Top cropping yeast and changes

Discussion in 'Homebrewing' started by TooHopTooHandle, Jul 12, 2018.

  1. TooHopTooHandle

    TooHopTooHandle Initiate (84) Dec 20, 2016 New York

    I have been top cropping my London 1318 for several batches now and currently have generation 8.
    Every time I top crop it I get 4 centrifuge tubes that each have about 40ml of compacted yeast
    cake (rinsed very clean with very little debris). Each one of those tubes is enough to make a 1.6liter starter with and brew a 1.075-1.080 beer.

    So I have not noticed any problems with under attenuation or off flavors yet. I will report that generations 5 and 6 produced the best NEIPAs I've made and all batches were the same exact recipe so I could test the characteristics of this yeast. Usually I was averaging about 70-72% apparent attenuation with using mash temps of 154-156 degrees which I was quite happy with for this style because I don't like the beer to dry out too much. The sweet spot for FG on these beers for me is around 1.017-1.021. I find that produces a well balanced flavor/mouth feel for me.

    So I just brewed my NEIPA recipe and used my 8th generation London 1318 (2nd time same results just to make sure it wasn't my process). The yeast performed very well and didn't produce any off flavors that I could detect, but it performed too well lol. I had a starting gravity of 1.063 and a final gravity of 1.008, so that's around 87% AA and I mashed this beer at 155 degrees. For this style that is wayyyy to dry for my liking. I also noticed the beers color was not as bright and vibrant as normal or hazy as it normally is. Don't get me wrong its still hazy, but not as turbid or as people say "orange juice" looking. This also effected the flavor, aroma, and mouth feel. The flavors don't pop with that "juice" type characteristic, the aroma does not flow across the table from the glass like before, and the mouth feel is obviously way thinner from the beer drying out so much. Don't get me wrong its not a "bad" beer, but its not as it was intended from previous batches (around 15-20 of the same recipe).

    I know the easy answer is to just buy a new yeast pack and start over which is what I planned to do, but I was just checking to see if anyone else has experienced this ? or maybe I wasn't as sterile as I thought I was with my yeast harvesting/packaging process. I will detail my process below just to give some insight.

    I use a stainless steel spoon to scrape the krausen with that I boil before use and then also a small stainless steel bowl that I boil before use to put the krausen into. I then take the Krausen scrapings and add it to my 2 liter flask that I boiled water in and make a 1.5 liter starter out of it ( I do this make some extra yeast to package for future batches so I don't have to top crop every batch) I then package it in brand new sterile 50ml centrifuge tubes. I use brand new sealed sterile syringes and blunt tip needs to fill the centrifuge tubes with.

    I was under the assumption that you could top crop these strains 100s of times before having to start over or only top crop a few time before having to start over depending on brew house conditions and yeast mutations that happen. I'm guess mine mutated in a way that doesn't not serve this beer style well for me or I picked up some wild yeast from my "brew house" during all these packaging processes lol.

    Sorry for such a long post, but I love learning as much as I can about all aspects of brewing so if anyone might have experienced this with top cropping yeast I would love to hear your results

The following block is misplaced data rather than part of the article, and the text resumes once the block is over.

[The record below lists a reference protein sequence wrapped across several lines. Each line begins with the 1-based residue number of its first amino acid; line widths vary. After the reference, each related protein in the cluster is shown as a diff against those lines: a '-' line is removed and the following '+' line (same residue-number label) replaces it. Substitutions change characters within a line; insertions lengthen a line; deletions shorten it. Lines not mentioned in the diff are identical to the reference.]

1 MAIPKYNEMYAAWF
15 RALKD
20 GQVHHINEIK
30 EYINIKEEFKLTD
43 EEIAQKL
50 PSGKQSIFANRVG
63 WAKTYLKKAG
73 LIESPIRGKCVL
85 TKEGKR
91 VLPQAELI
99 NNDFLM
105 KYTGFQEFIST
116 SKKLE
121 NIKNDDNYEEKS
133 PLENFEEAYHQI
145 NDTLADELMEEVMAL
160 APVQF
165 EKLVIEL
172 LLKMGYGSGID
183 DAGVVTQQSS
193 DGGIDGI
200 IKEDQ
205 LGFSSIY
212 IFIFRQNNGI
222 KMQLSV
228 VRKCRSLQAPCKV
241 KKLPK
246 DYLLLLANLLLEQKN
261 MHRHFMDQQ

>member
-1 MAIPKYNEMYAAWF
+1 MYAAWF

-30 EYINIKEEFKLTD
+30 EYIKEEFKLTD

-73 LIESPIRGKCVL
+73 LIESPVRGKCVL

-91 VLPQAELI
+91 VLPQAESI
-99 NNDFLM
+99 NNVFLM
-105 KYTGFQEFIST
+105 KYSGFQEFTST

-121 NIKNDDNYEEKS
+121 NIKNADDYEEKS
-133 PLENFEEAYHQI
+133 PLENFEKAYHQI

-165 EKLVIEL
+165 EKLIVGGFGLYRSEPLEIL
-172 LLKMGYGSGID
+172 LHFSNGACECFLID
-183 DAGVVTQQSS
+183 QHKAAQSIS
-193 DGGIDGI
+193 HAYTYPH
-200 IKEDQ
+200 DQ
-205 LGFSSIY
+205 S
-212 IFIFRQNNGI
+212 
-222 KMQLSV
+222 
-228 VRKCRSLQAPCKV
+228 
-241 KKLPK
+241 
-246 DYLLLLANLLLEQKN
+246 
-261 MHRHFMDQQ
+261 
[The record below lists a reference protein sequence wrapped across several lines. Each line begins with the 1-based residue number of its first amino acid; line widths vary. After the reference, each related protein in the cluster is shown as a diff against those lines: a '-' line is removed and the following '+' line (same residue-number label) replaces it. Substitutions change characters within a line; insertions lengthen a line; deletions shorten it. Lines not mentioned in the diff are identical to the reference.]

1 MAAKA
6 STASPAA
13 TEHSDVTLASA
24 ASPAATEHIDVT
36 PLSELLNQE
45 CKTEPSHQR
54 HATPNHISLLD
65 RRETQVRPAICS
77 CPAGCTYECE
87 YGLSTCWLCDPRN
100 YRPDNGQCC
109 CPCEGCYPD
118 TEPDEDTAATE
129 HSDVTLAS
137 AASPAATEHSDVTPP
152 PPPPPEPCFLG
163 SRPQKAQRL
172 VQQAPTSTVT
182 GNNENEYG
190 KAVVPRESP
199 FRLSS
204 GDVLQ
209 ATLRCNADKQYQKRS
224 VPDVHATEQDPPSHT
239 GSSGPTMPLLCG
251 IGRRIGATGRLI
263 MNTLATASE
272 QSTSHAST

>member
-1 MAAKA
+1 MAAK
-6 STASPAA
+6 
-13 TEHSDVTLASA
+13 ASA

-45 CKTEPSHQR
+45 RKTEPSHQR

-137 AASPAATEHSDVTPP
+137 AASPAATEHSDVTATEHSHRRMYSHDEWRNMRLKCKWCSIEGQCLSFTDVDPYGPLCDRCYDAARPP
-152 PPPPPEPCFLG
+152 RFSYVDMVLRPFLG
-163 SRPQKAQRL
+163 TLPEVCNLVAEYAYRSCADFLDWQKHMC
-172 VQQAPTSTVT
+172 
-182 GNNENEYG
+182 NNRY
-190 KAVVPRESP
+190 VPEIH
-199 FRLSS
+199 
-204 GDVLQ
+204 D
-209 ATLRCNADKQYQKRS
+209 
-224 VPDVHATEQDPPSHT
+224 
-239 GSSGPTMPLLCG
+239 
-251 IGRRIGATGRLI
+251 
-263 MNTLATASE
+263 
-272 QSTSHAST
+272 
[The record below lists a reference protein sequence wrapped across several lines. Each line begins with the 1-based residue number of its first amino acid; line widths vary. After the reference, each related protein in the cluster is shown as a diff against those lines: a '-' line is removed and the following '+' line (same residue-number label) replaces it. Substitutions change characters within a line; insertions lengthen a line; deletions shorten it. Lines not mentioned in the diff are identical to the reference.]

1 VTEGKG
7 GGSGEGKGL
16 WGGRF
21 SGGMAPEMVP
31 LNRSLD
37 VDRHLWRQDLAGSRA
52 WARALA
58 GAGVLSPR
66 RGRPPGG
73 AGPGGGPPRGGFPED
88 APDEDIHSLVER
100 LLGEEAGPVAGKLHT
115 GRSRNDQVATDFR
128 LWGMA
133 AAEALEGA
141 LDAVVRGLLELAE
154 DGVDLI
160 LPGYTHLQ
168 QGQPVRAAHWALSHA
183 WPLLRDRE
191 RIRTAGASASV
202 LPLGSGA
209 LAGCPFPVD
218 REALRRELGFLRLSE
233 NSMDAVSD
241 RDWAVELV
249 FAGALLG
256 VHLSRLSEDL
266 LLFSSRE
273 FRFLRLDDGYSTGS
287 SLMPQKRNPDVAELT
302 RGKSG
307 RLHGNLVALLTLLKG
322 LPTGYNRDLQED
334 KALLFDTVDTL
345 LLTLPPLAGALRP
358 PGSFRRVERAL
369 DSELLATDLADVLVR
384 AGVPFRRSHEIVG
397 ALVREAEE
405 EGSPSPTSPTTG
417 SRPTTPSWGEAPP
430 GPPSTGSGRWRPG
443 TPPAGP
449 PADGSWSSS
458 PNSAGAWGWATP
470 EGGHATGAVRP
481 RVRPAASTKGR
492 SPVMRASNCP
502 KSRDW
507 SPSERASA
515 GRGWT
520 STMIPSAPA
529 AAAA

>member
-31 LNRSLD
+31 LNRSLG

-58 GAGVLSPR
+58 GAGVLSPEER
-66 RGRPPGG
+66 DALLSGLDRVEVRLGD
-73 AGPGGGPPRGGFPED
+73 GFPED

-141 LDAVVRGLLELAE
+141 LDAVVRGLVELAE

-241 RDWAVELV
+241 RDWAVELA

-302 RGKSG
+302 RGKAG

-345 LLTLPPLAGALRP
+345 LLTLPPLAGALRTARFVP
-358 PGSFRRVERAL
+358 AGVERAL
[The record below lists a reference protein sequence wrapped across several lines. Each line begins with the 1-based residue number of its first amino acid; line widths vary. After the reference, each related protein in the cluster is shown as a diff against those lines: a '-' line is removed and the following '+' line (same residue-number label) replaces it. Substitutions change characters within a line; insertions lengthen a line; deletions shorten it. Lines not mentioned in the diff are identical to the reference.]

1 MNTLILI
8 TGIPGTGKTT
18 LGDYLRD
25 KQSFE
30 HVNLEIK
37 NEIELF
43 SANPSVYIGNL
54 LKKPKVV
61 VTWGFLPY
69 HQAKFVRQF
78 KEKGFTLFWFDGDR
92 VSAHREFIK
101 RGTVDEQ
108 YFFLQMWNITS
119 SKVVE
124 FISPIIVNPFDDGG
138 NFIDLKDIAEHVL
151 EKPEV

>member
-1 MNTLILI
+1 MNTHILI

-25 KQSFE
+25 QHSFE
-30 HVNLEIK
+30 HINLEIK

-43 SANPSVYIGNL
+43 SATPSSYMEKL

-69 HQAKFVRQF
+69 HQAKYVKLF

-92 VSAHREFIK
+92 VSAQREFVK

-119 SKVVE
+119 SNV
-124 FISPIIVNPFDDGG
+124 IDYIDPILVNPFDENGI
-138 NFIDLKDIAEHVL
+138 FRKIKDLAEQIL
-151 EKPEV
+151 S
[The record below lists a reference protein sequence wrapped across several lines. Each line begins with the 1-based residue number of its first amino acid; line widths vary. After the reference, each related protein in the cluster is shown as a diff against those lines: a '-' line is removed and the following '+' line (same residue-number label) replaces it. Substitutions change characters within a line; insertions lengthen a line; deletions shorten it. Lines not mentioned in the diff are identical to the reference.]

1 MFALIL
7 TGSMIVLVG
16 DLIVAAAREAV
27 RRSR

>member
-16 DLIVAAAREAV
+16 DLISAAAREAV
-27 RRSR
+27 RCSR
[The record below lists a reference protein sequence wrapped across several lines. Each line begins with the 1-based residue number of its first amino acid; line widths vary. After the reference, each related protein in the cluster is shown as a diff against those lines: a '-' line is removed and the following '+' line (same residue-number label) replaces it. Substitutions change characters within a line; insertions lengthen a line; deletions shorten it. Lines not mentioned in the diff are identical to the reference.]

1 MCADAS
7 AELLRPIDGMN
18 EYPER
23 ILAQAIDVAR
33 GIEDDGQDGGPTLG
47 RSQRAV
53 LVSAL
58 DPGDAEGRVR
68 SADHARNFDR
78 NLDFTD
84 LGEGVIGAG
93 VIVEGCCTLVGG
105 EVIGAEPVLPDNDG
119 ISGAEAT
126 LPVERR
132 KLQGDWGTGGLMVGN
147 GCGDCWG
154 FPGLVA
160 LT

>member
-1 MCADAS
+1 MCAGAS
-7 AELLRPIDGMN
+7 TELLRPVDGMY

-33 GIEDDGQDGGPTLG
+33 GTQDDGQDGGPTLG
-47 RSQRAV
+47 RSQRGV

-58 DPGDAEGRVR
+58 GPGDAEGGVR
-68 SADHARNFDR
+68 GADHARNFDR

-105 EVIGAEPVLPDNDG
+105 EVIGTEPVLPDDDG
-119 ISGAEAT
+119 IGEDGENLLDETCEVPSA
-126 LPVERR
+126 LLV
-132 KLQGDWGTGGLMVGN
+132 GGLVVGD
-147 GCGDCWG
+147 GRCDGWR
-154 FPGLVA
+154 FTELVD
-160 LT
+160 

pweis909 and Push_the_limits like this.
  2. TooHopTooHandle

    TooHopTooHandle Initiate (84) Dec 20, 2016 New York

    Just to show some color differences.
    [​IMG]
    Earlier batches color.
    [​IMG]
    Generation 8 batch
     
  3. PortLargo

    PortLargo Devotee (421) Oct 19, 2012 Florida

    I re-use 1318 all the time. Typically I get aa in the upper 70s while mashing around 152. My current batch is on 4th generation and has performed consistently.

    A combination of problems is probably the cause of your higher than expected aa. Most likely (IMO) is you have picked up something wild. I'm equally cautious in my sanitation but randomly some dirty old bacteria seems to slip in. A spike in your aa seems to confirm this. Second cause is your top-cropping may not accurately harvest the complete range of the yeast. The "early flocc'ers" may not be captured in proportion to the "fast popp'ers". This would change the character of yeast. Mutation is possible but probably less likely, at least enough to cause a 15% increase in aa. It's possible to have all three of these problems.

    I never exceed 8 generations, typically it's more like 4 - 5. Unless you are storing in slants I don't feel like 100 generations is a reasonable expectation. You might consider another method of harvesting: instead of top-cropping it's possible to make a larger than needed starter and store the excess. This eliminates the second problem listed above and I think sanitation is easier overall (problem one). FWIW, I've had wild yeast actually improve the character of a Belgian strain. It wasn't intentional, but for two batches it made some very tasty beer . . . then the "wild-thang" took over and it was dumped. Based on my experience, your next brew cycle with 1318 will probably exceed 87%.
     
    TooHopTooHandle likes this.
  4. TooHopTooHandle

    TooHopTooHandle Initiate (84) Dec 20, 2016 New York

    Thank you for the in put it is greatly appreciated :slight_smile: I def plan to get a new smack pack and start over. My guess was also the "wild thang" got in there a little at a time and just kept growing and every time I packaged it would also pick up some additional. Atleast I now know what to expect from this yeast if I keep my process the same. In the end I cant be mad lol I brewed over 20 batches of beer with this $6.99 yeast pack.
     
    PortLargo likes this.
  5. JohnnyChicago

    JohnnyChicago Crusader (791) Sep 3, 2010 Illinois